Just as the first iteration of direct mail disrupted retail, so too will direct mail 2.0 disrupt and transform the industry.
Budget troubles at the USPS aside, there is plenty of innovation going on in direct mail these days and the Post Office is working with retailers to make it happen.
“Maybe you’ve heard Megan Brennan, the 74th Postmaster General of the U.S. Postal Service, discuss the agency’s efforts to modernize and meet the challenges of the 21st century,” writes Lewis Gersch in Total Retail.
“If you haven’t — and let’s face it, postal mail flies well below today’s tech-targeted radar — you might be surprised to learn that the Postal Service partnered with Amazon.com to deliver groceries in San Francisco, built an augmented reality app to enhance what’s in your mailbox, and created an online hub that allows customers to give their carrier specific delivery instructions. In other words, neither rain, nor sleet nor technological disruption will interfere with the mail, and that’s good news because as Brennan put it, direct mail is ‘the most direct pipeline to the consumer.’”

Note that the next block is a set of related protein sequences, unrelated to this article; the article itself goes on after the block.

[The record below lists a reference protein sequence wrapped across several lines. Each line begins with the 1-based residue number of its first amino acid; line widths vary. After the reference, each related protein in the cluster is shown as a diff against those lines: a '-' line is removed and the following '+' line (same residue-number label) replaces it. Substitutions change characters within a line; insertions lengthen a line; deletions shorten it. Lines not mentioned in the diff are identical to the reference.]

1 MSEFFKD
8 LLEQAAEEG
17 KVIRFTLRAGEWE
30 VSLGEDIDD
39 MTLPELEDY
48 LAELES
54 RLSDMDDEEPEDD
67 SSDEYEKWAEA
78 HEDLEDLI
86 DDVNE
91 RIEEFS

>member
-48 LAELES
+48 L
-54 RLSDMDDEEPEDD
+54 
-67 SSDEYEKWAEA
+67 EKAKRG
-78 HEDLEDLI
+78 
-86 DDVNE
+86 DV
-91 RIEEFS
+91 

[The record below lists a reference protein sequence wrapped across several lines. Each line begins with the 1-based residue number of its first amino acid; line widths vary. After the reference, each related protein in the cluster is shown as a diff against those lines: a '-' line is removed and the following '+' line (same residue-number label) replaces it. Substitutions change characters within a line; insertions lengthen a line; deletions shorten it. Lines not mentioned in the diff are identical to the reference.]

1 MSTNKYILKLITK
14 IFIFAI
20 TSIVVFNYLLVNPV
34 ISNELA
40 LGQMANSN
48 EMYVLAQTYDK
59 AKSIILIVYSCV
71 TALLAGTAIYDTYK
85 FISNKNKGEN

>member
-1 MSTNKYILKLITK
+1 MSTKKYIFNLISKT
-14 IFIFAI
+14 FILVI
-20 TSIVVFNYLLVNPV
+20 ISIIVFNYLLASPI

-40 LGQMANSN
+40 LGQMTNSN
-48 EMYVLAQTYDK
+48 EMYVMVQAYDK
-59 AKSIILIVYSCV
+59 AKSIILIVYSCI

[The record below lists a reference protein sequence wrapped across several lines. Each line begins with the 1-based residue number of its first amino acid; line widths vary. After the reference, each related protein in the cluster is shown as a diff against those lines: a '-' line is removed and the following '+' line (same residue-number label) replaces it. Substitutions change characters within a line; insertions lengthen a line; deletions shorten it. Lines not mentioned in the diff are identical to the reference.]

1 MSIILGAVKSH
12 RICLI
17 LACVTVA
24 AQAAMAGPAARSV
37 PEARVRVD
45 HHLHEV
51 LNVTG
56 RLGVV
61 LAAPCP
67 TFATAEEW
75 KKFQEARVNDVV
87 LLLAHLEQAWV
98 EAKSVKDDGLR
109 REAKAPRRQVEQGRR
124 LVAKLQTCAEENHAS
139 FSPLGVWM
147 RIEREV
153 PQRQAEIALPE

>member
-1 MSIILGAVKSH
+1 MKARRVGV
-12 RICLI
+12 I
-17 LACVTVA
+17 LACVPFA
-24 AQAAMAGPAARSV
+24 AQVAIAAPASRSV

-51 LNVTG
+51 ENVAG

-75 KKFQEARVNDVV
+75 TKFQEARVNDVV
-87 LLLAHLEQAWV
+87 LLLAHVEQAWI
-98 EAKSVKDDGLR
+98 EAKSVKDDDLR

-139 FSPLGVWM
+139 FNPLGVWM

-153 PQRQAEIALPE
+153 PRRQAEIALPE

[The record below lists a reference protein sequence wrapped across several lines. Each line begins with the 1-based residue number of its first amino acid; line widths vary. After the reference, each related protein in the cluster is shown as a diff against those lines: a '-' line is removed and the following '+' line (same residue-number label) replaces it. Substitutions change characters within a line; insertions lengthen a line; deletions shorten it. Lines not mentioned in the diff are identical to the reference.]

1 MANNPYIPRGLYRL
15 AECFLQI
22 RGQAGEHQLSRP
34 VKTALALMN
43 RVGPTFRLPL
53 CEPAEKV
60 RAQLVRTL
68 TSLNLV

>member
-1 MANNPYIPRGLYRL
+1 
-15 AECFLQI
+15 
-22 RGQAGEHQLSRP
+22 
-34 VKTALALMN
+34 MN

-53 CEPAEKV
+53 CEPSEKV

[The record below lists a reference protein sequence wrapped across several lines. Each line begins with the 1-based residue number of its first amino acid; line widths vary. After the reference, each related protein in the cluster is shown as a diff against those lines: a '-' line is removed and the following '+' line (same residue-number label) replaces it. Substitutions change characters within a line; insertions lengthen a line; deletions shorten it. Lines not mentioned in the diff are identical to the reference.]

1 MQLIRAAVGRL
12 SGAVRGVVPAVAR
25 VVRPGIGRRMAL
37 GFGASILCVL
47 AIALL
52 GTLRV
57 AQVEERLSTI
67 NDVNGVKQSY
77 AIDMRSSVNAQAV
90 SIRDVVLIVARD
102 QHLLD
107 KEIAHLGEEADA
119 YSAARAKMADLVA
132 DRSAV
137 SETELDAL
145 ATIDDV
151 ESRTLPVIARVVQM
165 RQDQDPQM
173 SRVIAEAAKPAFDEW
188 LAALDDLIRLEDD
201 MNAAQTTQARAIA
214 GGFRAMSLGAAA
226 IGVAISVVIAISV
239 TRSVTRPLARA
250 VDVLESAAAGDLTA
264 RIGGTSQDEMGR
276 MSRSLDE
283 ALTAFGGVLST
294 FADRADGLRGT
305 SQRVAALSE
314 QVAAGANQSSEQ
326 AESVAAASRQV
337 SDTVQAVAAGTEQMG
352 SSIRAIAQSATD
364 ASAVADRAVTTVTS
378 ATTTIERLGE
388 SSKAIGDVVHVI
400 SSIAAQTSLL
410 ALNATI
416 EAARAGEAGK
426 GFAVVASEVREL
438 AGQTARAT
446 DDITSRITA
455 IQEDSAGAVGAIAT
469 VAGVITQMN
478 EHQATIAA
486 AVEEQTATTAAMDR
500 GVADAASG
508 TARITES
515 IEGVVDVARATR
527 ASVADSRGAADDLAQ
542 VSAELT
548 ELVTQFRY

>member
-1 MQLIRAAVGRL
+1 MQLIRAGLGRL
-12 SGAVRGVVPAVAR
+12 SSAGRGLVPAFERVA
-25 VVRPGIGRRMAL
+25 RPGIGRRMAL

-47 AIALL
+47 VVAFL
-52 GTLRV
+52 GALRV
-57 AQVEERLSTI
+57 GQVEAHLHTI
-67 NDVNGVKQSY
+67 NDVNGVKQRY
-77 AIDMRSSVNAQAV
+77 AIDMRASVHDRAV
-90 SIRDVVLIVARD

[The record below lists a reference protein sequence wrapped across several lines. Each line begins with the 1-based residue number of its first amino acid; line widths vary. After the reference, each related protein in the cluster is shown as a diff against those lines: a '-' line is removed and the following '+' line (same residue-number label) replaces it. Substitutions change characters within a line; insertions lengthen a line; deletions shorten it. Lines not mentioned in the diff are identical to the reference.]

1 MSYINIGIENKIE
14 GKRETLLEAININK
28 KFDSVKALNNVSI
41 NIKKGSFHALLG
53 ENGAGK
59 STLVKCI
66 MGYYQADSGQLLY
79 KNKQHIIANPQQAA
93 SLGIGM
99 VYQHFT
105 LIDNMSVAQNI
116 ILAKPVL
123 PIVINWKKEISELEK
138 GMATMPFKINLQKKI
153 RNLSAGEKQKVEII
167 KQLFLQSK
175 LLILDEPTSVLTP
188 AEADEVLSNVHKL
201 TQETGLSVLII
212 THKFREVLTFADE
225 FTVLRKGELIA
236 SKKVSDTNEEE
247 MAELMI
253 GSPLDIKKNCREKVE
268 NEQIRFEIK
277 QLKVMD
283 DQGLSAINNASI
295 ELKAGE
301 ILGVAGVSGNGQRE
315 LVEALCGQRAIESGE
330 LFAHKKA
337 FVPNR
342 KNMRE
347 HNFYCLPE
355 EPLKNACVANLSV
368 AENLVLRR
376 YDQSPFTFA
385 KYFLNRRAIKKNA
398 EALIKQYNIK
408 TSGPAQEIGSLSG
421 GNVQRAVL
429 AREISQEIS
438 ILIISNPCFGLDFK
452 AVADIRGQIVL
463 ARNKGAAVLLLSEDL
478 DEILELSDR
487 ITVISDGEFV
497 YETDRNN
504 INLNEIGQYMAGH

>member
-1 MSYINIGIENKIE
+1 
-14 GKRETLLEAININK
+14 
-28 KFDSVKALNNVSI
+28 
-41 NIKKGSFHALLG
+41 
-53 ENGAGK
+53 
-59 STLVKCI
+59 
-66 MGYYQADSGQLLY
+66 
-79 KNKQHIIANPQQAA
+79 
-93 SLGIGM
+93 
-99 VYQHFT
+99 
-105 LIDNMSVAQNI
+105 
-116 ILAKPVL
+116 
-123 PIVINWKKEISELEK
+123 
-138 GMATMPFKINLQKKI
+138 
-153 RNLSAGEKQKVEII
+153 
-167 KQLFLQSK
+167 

Among the trends Gersh notes are the resurgence of catalogs like JC Penney to serve the omni-channel consumer; catalogs like Anthropologie’s that contain high quality editorial content rather than sales pitches; and highly customized editions of popular volumes like LL Bean that add huge relevance to catalog shopping.
“We’ve arrived at our omnichannel future, and it looks nothing like we predicted it would, largely because of direct mail,” notes Gersch, explaining the concept known as “webrooming” in which customers “start the shopping experience online but go to the store to complete their purchase.”
Beyond catalogs, other retail direct mail innovations include Intelligent Mail Barcode technology that “makes it possible to sync up direct mail with online channels and capture attribution between online and offline,” and Real Mail Notification that helps retailers “align email marketing with direct mail campaigns.
“And, of course, improvements in printing technology combined with CRM and other real-time data tools have dramatically reduced lead times to the point where it’s possible for retailers to deliver a customized direct mail offer immediately after a store visit,” Gersch continues.
What’s old is new again, and direct mail is making a big impact on the future of retail marketing. That’s great news for marketers who are on top of the tech trends and able to deliver effective direct mail campaigns that make an impact.